The Walden Effect: Farming, simple living, permaculture, and invention.

DIY blacksmithing and knife-making

Homemade hatchetFor a long time I was in search of knives that fit my hands, my use, and my budget.  Frankly there wasn't much out there that didn't cost an arm and a leg, so I looked into how to make my own knives.

I found a great video from Purgatory Ironworks on youtube that walks you through how to make a Brake Drum Forge.  By simply taking an old brake drum & some metal piping you can create a working forge.  I called around the local auto repair shops and was offered 3 drums in just 5 minutes, but selected the largest for ease of work.  After installing the simple black pipes to the bottom and attaching a hairdryer for air supply I was off and running.  On other youtube videos that Trent at Purgatory does, he also shows you how to make your own charcoal, a great thing for a beginning blacksmith to know how to do.

Homemade forge

Homemade charcoalSo once I got my forge built and my charcoal made, the next step was to make an anvil.  I visited our local scrapyard and bought not only a 24" piece of railroad track, but a 1" thick 6x15" piece of plate steel and a 2" square tubing piece to weld onto it.  By welding the plate steel and the tubing on the track, I was able to get a smooth flat surface with a hole to be used for driving holes through red hot metal.

Rusty railroad spikesWith my charcoal going, I simply turn my hair dryer on, get the fire and coals nice and hot, and put my metal in to begin.  The metals I usually use are old hand files that are now dull and have little value to most people, so they can be obtained pretty cheap from a flea market or garage sale.  I also use alot of old railroad steel found near local tracks by my parents.  Most of the time it's railroad spikes but every so often there are other random pieces of steel.  The railroad spikes are then divided into 2 piles, the regular spikes and the high carbon spikes (you can tell by the HC on the head of the spike).  The high carbons are used on tracks in places of stress or curves.

From the forge, the metal is extremely hot and usually an orange to red color.  I then take my tongs and put the piece on the anvil, then using my 3# Cross Peen or my 2# ball peen hammers, I start to shape, draw out, and work the metal to my desired product.  It does take many heatings and repeated sessions on the anvil, but in the end the product is then Homemade knivesquenched in used motor oil to cool it.  I then clean all of the oil off the item, polish it to the smoothness I want for that item (higher polish for knife blades, less for tomahawks, tools, and other items) and temper it in an oven for around an hour.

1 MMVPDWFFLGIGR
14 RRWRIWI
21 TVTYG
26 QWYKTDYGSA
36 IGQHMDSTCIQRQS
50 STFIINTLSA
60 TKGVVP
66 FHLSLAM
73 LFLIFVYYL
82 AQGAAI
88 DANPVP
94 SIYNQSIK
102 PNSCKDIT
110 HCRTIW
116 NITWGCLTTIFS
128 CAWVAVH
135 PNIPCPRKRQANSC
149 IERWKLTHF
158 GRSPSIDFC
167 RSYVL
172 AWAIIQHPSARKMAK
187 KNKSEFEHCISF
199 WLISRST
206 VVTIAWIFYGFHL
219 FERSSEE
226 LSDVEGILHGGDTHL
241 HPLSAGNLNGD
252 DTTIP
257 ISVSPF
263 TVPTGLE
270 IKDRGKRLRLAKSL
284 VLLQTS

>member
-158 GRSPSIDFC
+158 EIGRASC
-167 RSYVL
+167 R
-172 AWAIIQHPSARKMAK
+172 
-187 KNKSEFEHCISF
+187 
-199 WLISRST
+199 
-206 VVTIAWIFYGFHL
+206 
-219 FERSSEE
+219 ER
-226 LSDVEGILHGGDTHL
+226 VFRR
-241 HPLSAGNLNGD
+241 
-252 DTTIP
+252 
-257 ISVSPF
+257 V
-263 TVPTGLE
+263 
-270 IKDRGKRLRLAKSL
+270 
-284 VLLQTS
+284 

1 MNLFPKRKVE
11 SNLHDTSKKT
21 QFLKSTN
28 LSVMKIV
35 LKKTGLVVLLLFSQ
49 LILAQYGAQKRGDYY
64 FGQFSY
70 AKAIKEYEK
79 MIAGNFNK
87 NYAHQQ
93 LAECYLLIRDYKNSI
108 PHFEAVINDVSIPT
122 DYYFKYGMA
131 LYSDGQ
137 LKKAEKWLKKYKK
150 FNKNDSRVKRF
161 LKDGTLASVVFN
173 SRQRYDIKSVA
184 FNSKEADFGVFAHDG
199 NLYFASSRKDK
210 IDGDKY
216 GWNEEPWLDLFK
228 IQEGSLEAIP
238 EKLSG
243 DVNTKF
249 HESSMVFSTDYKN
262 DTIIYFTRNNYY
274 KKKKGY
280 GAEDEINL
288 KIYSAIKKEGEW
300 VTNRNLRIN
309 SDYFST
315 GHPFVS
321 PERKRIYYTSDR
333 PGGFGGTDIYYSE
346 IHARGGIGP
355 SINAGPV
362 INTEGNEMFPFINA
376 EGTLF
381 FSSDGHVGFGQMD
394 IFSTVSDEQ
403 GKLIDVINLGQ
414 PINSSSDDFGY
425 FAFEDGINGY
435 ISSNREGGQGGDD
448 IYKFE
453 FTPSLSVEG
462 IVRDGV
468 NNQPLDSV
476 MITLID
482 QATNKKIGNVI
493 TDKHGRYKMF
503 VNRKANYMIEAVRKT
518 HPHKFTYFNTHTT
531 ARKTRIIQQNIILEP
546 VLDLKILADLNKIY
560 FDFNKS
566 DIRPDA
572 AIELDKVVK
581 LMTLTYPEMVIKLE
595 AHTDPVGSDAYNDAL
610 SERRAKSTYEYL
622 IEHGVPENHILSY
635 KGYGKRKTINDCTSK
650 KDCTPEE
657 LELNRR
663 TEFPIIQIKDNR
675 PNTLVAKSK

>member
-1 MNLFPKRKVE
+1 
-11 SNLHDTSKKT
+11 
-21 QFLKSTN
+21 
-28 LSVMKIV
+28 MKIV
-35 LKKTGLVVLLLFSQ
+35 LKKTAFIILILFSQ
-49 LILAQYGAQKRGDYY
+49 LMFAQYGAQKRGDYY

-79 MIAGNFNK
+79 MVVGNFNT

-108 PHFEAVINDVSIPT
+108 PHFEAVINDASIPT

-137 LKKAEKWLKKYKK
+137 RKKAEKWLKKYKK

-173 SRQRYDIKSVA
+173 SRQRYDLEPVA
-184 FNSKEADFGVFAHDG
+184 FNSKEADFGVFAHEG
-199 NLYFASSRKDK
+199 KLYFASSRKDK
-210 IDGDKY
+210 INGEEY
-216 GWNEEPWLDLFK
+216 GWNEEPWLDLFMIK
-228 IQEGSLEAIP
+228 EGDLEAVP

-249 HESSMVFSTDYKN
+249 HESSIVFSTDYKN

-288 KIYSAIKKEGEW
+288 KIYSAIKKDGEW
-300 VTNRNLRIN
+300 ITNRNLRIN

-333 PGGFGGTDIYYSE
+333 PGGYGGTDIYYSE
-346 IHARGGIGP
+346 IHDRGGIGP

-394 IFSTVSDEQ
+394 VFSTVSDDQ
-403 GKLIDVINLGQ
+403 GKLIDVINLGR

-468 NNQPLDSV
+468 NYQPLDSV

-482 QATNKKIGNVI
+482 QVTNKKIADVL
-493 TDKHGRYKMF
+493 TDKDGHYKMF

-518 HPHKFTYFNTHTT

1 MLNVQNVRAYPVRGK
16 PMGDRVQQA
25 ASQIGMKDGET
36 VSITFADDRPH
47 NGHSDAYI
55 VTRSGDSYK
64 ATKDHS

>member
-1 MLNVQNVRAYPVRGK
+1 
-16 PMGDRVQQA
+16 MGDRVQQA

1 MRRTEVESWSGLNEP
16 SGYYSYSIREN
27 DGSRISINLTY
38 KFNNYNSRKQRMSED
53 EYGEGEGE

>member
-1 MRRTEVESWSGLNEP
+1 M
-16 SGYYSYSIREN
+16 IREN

Once the metal is out of the oven, it's usually set in a handle, I make a leather sheath, and it's done.  The only thing I'm actually paying for now everytime I use my forge is the little electricity to run the dryer/blower, and if you're worried about that you can use a hand bellows just like in the 1800s.  I've made knives, tomahawks and hatchets, chisels, mountain man flint strikers, and other items out of the scrap steel found along the tracks or out of used files.  The next goal is to forge weld some cables into billets to make knives, and maybe even a sword out of.

Editor's Note: I asked David how much his startup costs were and he estimates it cost him $20 to make the forge, $13 for tools he didn't already have, and $38 to build the anvil; everything else was supplies he already had on hand.  I suspect the setup would have paid for itself nearly immediately if he charged the friends who have put in orders for specific items like a lightweight hatchet/tomahawk with a hammer head, Japanese style blades, and filet knives for processing game.